Nous aimons | Assiette Anglaise, 489 Liverpool Road, Islington, London N7 8NS ** ASSIETTE ANGLAISE HAS NOW CLOSED**
*SADLY, ASSIETTE ANGLAISE HAS NOW CLOSED*
Just a few minutes walk away from the hustle and bustle of Highbury and Islington station and the madness that is Upper Street, is possibly one of the best little independent restaurants that we have visited for a long time. Assiette Anglaise is a charming understated proper neighbourhood restaurant, where Saff remembers Morgan M being from her north London days.
Now my French isn’t very good, hence my lowly D grade CSE, so sometimes I feel a little intimidated by the menus in French establishments. But at Assiette Anglaise I really needn’t have worried, we felt relaxed and at ease as soon as we walked through the door. I always like to look up the translation of restaurant names, so I punched in Assiette Anglaise into Google to see what would pop up. Assiette – a plate or a course of a meal, that makes sense. Assiette Anglaise – cold meats! But type it into Google translate and you are given ‘English plate’! Now I’m confused, remember I did only get a D.
But what isn’t confusing is the decor and the menu. The restaurant is simply styled with soft, muted tones and walls painted with soft flowing illustrations – one of a woman who has more than a passing resemblance to Botticelli’s The birth of Venus. There is a marbled central bar surrounded by simply set white-topped tables and classic black chairs. Candles flicker and romance fills the air, even the attentive owner Ludovic was waiting tables. If it weren’t for the red buses passing by we could have easily been dining in a Parisian backstreet.
Saff’s aperitif of choice was a Negroni £7.50, wait a minute aren’t they Italian? I was off the alcohol so settled for a Coke, from the bottle, naturally. But had I been on the booze the French Martini £7.50 would have corrected the French/Italian balance. Another plus point was that the menu wasn’t trying to be clever, it was short but varied. Head chef Matthew Tarantini (formally Elliot’s Café, Hibiscus, Odette’s) is new to their kitchen, he says of his new role ‘My aim at Assiette Anglaise is to create interesting food that is accessible and not overbearing. I plan to use French techniques and classics to influence and inspire my dishes.’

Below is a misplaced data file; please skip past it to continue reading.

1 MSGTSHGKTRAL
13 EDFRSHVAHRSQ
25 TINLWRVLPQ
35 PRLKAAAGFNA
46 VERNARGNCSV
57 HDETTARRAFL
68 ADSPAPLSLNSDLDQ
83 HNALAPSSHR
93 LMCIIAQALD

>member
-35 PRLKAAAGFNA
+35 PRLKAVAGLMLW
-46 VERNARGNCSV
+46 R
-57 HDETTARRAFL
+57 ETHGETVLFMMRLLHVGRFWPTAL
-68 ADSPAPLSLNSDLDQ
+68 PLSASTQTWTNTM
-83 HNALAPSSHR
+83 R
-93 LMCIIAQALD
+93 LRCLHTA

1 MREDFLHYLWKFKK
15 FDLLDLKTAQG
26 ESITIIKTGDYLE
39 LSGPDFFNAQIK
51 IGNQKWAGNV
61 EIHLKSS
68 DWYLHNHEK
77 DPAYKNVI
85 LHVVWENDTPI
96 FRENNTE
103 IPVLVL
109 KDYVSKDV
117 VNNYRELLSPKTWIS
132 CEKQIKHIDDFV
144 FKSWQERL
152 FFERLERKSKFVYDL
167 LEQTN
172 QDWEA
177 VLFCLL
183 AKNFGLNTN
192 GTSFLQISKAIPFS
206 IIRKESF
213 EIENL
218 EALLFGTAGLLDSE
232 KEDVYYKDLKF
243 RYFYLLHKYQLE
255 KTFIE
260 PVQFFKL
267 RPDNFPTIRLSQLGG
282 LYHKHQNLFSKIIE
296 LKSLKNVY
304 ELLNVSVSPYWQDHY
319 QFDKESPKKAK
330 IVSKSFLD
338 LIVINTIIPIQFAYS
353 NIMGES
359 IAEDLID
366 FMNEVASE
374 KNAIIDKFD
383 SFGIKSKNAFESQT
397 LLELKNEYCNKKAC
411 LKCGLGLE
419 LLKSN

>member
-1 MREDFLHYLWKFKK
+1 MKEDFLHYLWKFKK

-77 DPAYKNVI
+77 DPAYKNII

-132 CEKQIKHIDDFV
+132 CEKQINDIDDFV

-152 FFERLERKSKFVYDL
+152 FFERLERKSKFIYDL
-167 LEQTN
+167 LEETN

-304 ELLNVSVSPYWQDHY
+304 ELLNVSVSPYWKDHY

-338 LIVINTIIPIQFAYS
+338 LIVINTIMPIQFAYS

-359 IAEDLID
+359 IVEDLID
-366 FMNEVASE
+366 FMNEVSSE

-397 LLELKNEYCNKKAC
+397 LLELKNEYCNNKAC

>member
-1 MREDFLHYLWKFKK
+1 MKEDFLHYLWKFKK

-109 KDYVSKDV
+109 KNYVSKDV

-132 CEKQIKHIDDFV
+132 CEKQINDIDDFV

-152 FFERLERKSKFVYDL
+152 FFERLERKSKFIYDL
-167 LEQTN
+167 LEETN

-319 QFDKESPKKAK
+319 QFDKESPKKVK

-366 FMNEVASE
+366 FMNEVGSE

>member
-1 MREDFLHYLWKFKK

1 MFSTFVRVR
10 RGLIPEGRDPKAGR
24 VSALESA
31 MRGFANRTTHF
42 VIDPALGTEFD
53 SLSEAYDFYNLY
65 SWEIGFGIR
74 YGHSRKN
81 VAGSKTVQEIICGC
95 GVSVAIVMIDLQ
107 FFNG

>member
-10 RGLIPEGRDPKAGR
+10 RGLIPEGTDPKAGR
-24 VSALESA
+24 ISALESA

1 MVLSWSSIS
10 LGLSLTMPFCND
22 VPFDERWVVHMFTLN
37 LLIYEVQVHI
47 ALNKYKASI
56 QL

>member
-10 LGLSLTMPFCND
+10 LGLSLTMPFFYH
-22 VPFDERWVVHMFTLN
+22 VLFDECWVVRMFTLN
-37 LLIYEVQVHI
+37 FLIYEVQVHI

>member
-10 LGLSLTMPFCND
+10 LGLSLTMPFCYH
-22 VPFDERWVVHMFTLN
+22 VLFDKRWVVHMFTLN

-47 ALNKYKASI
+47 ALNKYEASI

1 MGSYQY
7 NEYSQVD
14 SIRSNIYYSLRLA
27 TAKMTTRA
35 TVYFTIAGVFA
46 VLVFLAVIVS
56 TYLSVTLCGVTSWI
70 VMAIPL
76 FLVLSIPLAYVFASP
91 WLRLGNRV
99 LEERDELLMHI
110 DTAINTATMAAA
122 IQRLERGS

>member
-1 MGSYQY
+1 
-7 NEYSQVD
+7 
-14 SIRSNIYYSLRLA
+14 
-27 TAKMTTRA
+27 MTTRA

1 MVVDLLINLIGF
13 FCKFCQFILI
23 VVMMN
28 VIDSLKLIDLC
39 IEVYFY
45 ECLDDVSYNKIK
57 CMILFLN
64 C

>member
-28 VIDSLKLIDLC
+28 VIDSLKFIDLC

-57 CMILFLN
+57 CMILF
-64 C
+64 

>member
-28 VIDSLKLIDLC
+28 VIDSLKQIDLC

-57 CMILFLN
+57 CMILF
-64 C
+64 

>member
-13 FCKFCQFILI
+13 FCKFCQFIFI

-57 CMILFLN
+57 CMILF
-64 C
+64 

There was a charcuterie and terrine section, starters, mains, sides and desserts. And that’s all, no fancy small plates, no ‘jars’, ‘planks’ or ‘crocks’. You knew where to order from, no guessing how many jars in a plate or whether you need to share that plank or order one each.
While we scanned the dishes we were given some top quality tapenade with crispy toasts, luckily some bread arrived which we used to scoop up every last bit of the olive, caper and anchovy dip. Again I used Google to look up tapenade – a dish of ancient Roman origin but with a French name. I see a pattern forming here, a French restaurant with strong Italian influence? Hinted at with the Botticelliesque painting and confirmed by an Affogato on the dessert menu.
Saff dived in and ordered the Palourde clams, cuttlefish and orzo £9. She never used to like shellfish but I think the devilled mussels from One Leicester Street have converted her. These little clams with soft sweet tomatoes, chunks of white cuttlefish and rice-sized orzo pasta all sat in a light sauce. And don’t be afraid to slurp this up, they wouldn’t have given you a spoon if they didn’t want you to! I couldn’t resist the Crispy pig’s head terrine £6 – three triangles of dark rich pigs cheek and sweet pork fat fried in breadcrumbs and served with a light caper dip. Delicious, I really didn’t want it to end.
With Saff’s main she snuck in a cheeky glass of Syrah, Chateau Saint Cinice Plays du Gard 2011 for a reasonable £5.50. It went perfectly with her Braised feather blade beef served with roasted beetroot, turnip and trompette mushrooms £16. My Pheasant breast, Jerusalem artichoke, cavolo nero and pancetta £14, was simply one of the best dishes I’ve eaten all year. The bird was perfectly cooked and the cavolo nero had that satisfying crunch. But it was the smoky pancetta and mashed artichoke that was the star of the night, I could have eaten a bucketful. Saff adored her dish, a huge piece of succulent meat that could easily be cut with a spoon, alongside earthy beets and pungent mushrooms, this was pure and simple winter comfort food.
We shared a couple of sides, well we shared one side – the Dauphinois potatoes £4 were all for me. The Dandelion and radicchio salad £3 was a little too bitter for my taste buds. Give me cheesy potato any day of the week.
Desserts, in comparison to the other courses are fairly simple. I had the Walnut financier £6, a traditional French sponge cake served with spiced mulled wine poached pear and a slightly sharp crème fraiche. This would make a perfect Christmas day dessert, I might just have to ask for the recipe. Saff can’t resist a tart, especially a Dark chocolate one served with star anise crème anglaise £5. A light flaky chocolate crust and a not too rich filling, unlike most chocolate tarts we come across.
We so wish that Assiette Anglaise was our neighbourhood restaurant or even was a little closer to where we work. The quality of the food and service was première classe (see what I’ve done there?) and this little restaurant deserves to be a massive success. If it’s not, well, then I’ll eat my béret!
489 Liverpool Road, Islington, London N7 8NS
Telephone: 020 7609 0300
Opening hours: Tuesday to Saturday from 6pm (last orders by 10pm)
Weekend brunch 9-4pm. Closed for lunch on weekdays
Book a table here
Nearest station: Highbury and Islington, Holloway Road or Caledonian Road